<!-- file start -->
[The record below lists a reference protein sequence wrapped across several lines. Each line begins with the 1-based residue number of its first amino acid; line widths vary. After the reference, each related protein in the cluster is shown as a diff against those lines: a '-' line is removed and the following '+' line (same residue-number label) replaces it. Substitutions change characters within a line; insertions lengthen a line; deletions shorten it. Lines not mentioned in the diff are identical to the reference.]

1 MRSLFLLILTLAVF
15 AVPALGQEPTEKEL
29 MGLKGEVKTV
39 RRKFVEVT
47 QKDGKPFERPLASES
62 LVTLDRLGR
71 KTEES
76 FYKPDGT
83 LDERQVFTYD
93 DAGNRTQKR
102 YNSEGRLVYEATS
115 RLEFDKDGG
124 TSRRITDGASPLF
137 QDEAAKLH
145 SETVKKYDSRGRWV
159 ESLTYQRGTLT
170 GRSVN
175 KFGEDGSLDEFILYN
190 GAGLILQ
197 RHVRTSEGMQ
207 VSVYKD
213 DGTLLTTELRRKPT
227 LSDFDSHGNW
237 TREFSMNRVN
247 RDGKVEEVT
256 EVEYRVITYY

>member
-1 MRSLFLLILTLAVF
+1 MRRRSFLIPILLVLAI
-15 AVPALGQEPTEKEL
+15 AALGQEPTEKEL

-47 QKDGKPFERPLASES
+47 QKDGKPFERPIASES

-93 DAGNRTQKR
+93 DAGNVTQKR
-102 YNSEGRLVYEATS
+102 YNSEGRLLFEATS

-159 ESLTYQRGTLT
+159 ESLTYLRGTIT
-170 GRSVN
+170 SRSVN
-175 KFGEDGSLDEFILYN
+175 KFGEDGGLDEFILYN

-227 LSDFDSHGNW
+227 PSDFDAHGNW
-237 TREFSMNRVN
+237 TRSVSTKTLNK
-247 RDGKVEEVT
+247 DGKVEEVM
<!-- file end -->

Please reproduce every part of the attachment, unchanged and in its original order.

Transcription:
[The record below lists a reference protein sequence wrapped across several lines. Each line begins with the 1-based residue number of its first amino acid; line widths vary. After the reference, each related protein in the cluster is shown as a diff against those lines: a '-' line is removed and the following '+' line (same residue-number label) replaces it. Substitutions change characters within a line; insertions lengthen a line; deletions shorten it. Lines not mentioned in the diff are identical to the reference.]

1 MRSLFLLILTLAVF
15 AVPALGQEPTEKEL
29 MGLKGEVKTV
39 RRKFVEVT
47 QKDGKPFERPLASES
62 LVTLDRLGR
71 KTEES
76 FYKPDGT
83 LDERQVFTYD
93 DAGNRTQKR
102 YNSEGRLVYEATS
115 RLEFDKDGG
124 TSRRITDGASPLF
137 QDEAAKLH
145 SETVKKYDSRGRWV
159 ESLTYQRGTLT
170 GRSVN
175 KFGEDGSLDEFILYN
190 GAGLILQ
197 RHVRTSEGMQ
207 VSVYKD
213 DGTLLTTELRRKPT
227 LSDFDSHGNW
237 TREFSMNRVN
247 RDGKVEEVT
256 EVEYRVITYY

>member
-1 MRSLFLLILTLAVF
+1 MRRRSFLIPILLVLAI
-15 AVPALGQEPTEKEL
+15 AALGQEPTEKEL

-47 QKDGKPFERPLASES
+47 QKDGKPFERPIASES

-93 DAGNRTQKR
+93 DAGNVTQKR
-102 YNSEGRLVYEATS
+102 YNSEGRLLFEATS

-159 ESLTYQRGTLT
+159 ESLTYLRGTIT
-170 GRSVN
+170 SRSVN
-175 KFGEDGSLDEFILYN
+175 KFGEDGGLDEFILYN

-227 LSDFDSHGNW
+227 PSDFDAHGNW
-237 TREFSMNRVN
+237 TRSVSTKTLNK
-247 RDGKVEEVT
+247 DGKVEEVM